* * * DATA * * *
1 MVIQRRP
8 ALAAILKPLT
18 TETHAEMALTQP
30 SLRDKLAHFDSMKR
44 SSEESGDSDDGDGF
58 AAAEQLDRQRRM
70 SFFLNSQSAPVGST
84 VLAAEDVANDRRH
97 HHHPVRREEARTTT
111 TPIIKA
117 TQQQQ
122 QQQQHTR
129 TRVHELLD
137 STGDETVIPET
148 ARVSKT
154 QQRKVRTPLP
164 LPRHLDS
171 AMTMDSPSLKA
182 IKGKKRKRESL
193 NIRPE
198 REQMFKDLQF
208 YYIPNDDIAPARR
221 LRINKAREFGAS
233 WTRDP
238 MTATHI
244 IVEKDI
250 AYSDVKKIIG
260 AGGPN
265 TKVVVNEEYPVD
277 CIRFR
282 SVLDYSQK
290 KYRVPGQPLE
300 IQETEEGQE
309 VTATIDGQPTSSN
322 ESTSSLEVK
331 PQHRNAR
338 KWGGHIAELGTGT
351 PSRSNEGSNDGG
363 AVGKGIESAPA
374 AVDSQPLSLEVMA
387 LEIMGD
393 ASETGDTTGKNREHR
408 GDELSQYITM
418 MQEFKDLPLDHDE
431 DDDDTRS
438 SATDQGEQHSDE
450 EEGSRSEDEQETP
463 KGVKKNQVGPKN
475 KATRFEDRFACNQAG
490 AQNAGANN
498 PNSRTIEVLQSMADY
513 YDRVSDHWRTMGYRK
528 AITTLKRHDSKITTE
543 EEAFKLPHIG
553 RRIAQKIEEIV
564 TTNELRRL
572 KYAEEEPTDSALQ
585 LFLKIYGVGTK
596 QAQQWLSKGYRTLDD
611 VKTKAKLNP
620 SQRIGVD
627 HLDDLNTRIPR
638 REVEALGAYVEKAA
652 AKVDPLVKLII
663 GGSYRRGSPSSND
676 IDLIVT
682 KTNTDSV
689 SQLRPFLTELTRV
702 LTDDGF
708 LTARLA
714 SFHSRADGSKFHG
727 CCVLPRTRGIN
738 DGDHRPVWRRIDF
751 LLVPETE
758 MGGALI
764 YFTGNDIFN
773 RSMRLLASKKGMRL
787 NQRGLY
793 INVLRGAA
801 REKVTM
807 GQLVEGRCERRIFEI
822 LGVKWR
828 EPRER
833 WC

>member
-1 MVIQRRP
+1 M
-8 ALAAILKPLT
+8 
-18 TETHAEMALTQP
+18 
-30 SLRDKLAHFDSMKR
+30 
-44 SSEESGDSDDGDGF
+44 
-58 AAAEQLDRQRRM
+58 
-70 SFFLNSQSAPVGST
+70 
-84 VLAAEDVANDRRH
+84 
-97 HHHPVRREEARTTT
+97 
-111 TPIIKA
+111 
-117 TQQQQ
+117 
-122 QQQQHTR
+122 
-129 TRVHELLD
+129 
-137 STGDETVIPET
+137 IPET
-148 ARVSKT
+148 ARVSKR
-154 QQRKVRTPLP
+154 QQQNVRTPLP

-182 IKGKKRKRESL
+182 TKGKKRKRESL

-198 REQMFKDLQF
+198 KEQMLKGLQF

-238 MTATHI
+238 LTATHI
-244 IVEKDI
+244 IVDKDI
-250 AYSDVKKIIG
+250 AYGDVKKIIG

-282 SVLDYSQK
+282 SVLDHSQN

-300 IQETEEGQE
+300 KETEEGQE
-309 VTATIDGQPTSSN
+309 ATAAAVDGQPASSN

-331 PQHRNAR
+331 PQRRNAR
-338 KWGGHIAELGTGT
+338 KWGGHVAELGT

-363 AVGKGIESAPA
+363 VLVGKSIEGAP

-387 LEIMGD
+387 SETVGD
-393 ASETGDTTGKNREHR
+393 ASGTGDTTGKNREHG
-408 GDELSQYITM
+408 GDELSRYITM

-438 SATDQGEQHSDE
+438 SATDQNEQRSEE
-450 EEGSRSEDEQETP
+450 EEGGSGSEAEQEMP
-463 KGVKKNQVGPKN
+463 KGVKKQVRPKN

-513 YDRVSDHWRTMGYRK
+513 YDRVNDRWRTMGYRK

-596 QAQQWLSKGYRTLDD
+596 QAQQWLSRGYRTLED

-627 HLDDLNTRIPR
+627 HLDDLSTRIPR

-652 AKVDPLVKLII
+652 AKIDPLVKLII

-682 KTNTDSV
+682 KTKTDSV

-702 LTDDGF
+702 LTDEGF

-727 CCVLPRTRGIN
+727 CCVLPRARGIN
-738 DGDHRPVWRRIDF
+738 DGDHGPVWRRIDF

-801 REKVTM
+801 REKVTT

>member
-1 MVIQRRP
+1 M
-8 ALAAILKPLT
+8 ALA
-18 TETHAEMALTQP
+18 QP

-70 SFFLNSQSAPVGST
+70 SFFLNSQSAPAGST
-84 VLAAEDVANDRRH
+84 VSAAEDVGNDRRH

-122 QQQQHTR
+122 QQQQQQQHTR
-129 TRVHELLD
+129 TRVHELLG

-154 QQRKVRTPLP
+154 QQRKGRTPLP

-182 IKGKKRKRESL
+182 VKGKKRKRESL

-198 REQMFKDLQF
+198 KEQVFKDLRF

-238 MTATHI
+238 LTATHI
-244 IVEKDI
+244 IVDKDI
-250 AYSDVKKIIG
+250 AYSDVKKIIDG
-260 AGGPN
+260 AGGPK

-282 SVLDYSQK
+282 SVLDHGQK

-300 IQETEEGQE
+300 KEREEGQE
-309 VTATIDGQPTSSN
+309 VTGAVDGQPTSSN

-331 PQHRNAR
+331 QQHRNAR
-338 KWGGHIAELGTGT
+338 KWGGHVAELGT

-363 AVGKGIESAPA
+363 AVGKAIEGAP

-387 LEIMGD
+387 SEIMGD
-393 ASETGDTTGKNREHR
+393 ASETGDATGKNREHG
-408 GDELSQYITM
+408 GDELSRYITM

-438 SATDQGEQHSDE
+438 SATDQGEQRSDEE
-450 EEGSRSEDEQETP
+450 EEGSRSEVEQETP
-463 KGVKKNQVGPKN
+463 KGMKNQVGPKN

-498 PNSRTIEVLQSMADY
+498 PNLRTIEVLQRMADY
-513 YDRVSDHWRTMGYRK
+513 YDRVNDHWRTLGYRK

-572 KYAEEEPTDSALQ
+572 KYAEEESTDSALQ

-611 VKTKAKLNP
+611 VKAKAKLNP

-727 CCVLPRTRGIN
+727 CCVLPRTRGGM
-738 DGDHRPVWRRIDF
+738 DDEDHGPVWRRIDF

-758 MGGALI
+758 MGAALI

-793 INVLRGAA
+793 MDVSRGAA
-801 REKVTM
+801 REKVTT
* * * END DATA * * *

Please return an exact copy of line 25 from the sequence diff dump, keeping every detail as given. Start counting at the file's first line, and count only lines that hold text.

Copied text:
238 MTATHI